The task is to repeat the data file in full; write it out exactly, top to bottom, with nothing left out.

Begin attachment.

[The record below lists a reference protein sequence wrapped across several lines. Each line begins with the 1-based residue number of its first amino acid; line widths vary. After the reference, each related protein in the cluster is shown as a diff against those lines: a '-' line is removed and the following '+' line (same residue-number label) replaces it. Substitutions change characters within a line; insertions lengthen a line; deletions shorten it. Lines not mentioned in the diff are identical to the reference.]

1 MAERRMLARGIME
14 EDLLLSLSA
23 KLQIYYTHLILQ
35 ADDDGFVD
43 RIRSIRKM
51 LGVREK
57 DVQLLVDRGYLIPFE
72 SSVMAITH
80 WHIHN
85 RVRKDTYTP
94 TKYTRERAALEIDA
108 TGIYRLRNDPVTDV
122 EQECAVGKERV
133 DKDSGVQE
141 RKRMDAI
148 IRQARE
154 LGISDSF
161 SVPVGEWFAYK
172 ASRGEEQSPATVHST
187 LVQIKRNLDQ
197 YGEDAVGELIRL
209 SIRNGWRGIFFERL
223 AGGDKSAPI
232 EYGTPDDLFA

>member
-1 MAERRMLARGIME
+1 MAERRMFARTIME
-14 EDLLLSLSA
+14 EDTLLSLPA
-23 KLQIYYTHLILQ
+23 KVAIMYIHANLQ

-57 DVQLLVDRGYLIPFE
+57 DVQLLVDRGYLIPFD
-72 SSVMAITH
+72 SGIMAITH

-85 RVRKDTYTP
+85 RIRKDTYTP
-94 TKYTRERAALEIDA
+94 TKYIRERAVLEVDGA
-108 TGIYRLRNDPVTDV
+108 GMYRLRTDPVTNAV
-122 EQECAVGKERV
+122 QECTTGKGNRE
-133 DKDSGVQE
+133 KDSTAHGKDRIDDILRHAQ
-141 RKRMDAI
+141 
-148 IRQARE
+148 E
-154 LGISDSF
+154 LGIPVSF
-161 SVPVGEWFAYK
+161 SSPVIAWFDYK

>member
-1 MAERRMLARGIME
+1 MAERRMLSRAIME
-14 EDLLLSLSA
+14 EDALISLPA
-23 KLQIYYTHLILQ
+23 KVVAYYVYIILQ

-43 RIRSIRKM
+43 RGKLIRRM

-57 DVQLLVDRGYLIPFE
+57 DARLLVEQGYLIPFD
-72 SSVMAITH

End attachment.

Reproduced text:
[The record below lists a reference protein sequence wrapped across several lines. Each line begins with the 1-based residue number of its first amino acid; line widths vary. After the reference, each related protein in the cluster is shown as a diff against those lines: a '-' line is removed and the following '+' line (same residue-number label) replaces it. Substitutions change characters within a line; insertions lengthen a line; deletions shorten it. Lines not mentioned in the diff are identical to the reference.]

1 MAERRMLARGIME
14 EDLLLSLSA
23 KLQIYYTHLILQ
35 ADDDGFVD
43 RIRSIRKM
51 LGVREK
57 DVQLLVDRGYLIPFE
72 SSVMAITH
80 WHIHN
85 RVRKDTYTP
94 TKYTRERAALEIDA
108 TGIYRLRNDPVTDV
122 EQECAVGKERV
133 DKDSGVQE
141 RKRMDAI
148 IRQARE
154 LGISDSF
161 SVPVGEWFAYK
172 ASRGEEQSPATVHST
187 LVQIKRNLDQ
197 YGEDAVGELIRL
209 SIRNGWRGIFFERL
223 AGGDKSAPI
232 EYGTPDDLFA

>member
-1 MAERRMLARGIME
+1 MAERRMFARTIME
-14 EDLLLSLSA
+14 EDTLLSLPA
-23 KLQIYYTHLILQ
+23 KVAIMYIHANLQ

-57 DVQLLVDRGYLIPFE
+57 DVQLLVDRGYLIPFD
-72 SSVMAITH
+72 SGIMAITH

-85 RVRKDTYTP
+85 RIRKDTYTP
-94 TKYTRERAALEIDA
+94 TKYIRERAVLEVDGA
-108 TGIYRLRNDPVTDV
+108 GMYRLRTDPVTNAV
-122 EQECAVGKERV
+122 QECTTGKGNRE
-133 DKDSGVQE
+133 KDSTAHGKDRIDDILRHAQ
-141 RKRMDAI
+141 
-148 IRQARE
+148 E
-154 LGISDSF
+154 LGIPVSF
-161 SVPVGEWFAYK
+161 SSPVIAWFDYK

>member
-1 MAERRMLARGIME
+1 MAERRMLSRAIME
-14 EDLLLSLSA
+14 EDALISLPA
-23 KLQIYYTHLILQ
+23 KVVAYYVYIILQ

-43 RIRSIRKM
+43 RGKLIRRM

-57 DVQLLVDRGYLIPFE
+57 DARLLVEQGYLIPFD
-72 SSVMAITH